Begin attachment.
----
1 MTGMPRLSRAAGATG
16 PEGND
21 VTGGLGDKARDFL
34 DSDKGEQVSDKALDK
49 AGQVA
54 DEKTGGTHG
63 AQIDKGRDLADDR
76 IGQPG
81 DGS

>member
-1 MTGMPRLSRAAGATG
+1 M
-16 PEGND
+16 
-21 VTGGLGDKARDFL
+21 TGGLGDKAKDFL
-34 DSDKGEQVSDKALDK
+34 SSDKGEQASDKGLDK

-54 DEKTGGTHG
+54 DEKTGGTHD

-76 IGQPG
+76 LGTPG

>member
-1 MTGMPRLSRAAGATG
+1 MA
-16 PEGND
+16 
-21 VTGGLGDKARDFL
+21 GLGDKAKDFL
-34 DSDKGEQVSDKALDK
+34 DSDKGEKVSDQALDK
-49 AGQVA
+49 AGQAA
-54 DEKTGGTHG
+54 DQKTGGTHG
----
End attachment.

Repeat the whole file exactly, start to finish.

1 MTGMPRLSRAAGATG
16 PEGND
21 VTGGLGDKARDFL
34 DSDKGEQVSDKALDK
49 AGQVA
54 DEKTGGTHG
63 AQIDKGRDLADDR
76 IGQPG
81 DGS

>member
-1 MTGMPRLSRAAGATG
+1 M
-16 PEGND
+16 
-21 VTGGLGDKARDFL
+21 TGGLGDKAKDFL
-34 DSDKGEQVSDKALDK
+34 SSDKGEQASDKGLDK

-54 DEKTGGTHG
+54 DEKTGGTHD

-76 IGQPG
+76 LGTPG

>member
-1 MTGMPRLSRAAGATG
+1 MA
-16 PEGND
+16 
-21 VTGGLGDKARDFL
+21 GLGDKAKDFL
-34 DSDKGEQVSDKALDK
+34 DSDKGEKVSDQALDK
-49 AGQVA
+49 AGQAA
-54 DEKTGGTHG
+54 DQKTGGTHG